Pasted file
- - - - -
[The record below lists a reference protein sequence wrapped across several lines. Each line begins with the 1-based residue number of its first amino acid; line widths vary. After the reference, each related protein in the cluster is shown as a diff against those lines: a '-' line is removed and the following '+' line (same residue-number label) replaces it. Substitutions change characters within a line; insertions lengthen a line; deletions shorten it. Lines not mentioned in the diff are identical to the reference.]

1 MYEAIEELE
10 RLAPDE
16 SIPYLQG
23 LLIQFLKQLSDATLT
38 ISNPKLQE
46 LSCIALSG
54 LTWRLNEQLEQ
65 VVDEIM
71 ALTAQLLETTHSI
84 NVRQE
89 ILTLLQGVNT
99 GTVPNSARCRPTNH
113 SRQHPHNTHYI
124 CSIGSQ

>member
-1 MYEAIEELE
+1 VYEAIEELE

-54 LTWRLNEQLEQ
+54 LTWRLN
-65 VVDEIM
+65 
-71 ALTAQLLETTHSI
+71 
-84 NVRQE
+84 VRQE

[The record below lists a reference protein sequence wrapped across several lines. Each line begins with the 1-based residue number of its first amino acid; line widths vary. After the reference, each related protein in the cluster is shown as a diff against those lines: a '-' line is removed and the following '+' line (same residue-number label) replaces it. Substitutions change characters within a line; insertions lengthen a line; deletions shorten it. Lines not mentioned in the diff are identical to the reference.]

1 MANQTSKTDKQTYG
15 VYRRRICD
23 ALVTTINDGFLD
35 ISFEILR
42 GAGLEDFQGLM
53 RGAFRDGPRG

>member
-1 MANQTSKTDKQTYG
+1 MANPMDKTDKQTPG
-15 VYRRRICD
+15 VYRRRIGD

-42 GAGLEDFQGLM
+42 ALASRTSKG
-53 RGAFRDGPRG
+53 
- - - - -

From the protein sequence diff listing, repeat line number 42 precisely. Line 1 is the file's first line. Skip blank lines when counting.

+53 